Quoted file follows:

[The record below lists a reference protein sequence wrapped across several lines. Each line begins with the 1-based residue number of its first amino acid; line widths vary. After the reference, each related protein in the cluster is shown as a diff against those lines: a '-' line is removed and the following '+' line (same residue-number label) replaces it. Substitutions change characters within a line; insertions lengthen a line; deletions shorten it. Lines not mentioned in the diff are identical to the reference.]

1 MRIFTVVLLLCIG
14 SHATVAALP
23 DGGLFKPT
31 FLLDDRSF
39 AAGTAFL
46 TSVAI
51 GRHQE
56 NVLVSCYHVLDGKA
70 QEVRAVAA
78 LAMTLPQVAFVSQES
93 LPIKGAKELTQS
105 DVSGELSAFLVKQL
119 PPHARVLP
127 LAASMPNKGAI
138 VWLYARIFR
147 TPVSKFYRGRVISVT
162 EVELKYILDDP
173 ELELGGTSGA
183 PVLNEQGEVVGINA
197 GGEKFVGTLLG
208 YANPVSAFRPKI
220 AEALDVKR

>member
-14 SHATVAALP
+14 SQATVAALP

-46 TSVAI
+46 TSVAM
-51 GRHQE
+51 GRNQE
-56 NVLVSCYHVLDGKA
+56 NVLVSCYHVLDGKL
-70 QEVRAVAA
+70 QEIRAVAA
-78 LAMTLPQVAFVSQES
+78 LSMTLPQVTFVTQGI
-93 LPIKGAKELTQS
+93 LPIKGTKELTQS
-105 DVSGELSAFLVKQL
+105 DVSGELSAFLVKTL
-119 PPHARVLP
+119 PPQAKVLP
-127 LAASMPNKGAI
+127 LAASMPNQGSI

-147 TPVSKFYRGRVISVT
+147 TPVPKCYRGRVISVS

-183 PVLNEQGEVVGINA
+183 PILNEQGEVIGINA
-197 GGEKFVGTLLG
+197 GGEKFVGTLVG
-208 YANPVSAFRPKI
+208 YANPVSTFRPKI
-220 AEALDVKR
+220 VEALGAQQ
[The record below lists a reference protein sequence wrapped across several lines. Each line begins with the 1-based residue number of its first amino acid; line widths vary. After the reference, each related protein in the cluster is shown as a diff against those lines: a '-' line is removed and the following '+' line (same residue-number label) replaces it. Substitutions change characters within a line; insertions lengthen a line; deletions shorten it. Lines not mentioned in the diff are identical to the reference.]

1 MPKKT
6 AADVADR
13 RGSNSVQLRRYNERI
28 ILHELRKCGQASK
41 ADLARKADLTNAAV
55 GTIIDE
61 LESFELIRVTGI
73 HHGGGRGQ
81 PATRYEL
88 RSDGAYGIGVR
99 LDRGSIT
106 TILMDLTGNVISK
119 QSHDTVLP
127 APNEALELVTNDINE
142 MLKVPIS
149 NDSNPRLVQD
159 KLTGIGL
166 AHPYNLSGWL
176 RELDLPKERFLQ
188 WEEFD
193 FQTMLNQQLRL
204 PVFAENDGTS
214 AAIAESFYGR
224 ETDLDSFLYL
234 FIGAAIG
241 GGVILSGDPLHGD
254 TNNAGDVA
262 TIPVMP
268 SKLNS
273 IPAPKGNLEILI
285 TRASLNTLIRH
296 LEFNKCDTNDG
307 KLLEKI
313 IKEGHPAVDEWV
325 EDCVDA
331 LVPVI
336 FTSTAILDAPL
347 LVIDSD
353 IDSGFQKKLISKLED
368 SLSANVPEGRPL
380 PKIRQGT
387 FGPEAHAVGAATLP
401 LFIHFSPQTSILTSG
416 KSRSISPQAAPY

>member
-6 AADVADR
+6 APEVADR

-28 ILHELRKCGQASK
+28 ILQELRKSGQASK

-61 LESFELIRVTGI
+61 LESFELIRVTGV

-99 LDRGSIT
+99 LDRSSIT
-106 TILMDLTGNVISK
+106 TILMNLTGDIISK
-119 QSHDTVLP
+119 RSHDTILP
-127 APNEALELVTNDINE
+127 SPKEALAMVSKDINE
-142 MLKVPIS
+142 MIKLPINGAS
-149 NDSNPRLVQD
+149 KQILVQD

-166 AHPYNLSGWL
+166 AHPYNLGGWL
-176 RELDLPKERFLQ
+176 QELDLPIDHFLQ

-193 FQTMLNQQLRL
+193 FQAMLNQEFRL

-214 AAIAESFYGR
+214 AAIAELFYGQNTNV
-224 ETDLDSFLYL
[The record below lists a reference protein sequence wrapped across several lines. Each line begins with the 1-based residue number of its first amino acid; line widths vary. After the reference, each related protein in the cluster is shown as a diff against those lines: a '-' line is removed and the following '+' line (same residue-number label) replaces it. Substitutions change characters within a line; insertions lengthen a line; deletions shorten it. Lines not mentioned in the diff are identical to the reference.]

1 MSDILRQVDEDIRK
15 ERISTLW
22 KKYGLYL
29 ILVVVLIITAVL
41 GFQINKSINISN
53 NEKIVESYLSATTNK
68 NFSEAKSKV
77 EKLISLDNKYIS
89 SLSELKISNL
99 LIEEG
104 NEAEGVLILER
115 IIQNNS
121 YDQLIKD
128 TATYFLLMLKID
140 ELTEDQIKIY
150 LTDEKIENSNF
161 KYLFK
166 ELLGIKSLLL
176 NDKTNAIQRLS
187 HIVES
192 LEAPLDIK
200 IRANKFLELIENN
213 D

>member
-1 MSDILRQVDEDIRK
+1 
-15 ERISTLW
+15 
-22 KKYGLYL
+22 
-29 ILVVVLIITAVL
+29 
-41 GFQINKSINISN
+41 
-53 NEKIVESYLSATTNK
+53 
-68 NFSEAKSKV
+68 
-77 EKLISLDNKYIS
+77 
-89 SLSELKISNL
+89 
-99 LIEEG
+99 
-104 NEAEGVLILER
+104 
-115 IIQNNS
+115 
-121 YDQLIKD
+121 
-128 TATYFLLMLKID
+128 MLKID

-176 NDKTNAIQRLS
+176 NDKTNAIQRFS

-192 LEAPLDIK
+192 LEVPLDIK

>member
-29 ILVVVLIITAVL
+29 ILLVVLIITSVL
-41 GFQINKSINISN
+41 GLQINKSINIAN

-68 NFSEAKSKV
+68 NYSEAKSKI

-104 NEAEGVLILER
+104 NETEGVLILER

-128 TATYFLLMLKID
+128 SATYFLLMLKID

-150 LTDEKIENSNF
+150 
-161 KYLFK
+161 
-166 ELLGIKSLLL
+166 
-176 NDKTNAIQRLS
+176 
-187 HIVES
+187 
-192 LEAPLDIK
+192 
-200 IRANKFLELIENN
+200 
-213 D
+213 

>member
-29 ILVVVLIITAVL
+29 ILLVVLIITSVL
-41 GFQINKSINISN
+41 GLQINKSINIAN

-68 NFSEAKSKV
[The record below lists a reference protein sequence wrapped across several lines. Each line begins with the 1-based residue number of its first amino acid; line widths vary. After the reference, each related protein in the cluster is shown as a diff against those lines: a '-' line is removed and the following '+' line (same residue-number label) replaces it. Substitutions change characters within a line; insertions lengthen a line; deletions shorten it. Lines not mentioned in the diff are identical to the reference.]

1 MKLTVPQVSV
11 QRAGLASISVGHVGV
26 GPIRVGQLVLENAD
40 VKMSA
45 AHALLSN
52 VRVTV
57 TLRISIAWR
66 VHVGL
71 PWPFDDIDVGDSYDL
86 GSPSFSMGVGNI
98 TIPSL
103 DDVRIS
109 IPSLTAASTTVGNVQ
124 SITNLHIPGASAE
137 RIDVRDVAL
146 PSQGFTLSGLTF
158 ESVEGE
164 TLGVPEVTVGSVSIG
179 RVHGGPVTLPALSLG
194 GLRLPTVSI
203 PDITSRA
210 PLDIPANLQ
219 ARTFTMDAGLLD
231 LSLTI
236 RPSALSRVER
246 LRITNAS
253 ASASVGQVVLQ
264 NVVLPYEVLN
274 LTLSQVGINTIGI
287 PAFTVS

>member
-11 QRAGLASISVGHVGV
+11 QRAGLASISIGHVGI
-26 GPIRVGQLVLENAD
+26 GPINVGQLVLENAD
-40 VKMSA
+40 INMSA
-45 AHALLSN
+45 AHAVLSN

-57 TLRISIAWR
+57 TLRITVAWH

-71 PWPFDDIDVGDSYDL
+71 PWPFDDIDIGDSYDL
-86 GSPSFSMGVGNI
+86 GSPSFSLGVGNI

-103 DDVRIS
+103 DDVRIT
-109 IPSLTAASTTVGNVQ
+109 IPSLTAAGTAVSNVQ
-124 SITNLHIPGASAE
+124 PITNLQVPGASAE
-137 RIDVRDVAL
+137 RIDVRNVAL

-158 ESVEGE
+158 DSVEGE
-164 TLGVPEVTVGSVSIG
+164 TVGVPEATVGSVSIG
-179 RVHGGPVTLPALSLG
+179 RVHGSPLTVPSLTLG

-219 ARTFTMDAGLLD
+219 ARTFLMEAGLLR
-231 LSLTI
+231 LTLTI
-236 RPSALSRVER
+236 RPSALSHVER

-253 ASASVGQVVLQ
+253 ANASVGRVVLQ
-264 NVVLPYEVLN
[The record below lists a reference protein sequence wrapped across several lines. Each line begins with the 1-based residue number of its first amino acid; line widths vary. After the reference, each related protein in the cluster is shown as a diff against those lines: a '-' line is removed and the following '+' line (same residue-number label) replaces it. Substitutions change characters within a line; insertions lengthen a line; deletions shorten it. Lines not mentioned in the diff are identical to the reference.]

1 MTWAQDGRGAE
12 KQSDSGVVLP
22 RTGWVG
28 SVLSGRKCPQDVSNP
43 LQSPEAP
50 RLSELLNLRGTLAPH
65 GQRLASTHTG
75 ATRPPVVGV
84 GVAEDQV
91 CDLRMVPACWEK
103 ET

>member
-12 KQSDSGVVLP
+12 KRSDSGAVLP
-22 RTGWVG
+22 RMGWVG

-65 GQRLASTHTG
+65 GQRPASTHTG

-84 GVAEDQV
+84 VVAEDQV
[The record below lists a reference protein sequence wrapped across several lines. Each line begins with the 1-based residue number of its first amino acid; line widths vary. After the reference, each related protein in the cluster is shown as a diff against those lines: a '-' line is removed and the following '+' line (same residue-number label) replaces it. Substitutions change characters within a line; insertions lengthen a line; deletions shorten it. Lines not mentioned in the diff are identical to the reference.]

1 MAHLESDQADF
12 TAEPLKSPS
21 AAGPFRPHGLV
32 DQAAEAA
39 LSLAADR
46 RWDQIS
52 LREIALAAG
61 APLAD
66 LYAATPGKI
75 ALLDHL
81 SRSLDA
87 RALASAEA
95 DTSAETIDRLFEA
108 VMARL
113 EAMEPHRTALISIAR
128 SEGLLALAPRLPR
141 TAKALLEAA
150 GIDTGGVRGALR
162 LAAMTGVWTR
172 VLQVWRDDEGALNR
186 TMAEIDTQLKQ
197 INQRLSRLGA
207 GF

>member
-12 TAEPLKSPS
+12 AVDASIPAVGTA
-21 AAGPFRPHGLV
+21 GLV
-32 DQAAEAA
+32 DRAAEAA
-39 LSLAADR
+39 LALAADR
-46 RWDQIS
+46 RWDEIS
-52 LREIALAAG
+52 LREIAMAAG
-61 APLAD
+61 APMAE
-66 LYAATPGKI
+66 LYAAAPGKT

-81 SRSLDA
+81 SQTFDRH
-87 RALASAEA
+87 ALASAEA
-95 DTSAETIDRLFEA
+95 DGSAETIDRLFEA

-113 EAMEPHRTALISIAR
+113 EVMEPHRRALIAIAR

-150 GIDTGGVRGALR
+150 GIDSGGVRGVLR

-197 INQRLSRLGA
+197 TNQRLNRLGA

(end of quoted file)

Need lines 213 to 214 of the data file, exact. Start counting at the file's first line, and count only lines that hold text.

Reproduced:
-29 ILVVVLIITAVL
+29 ILLVVLIITSVL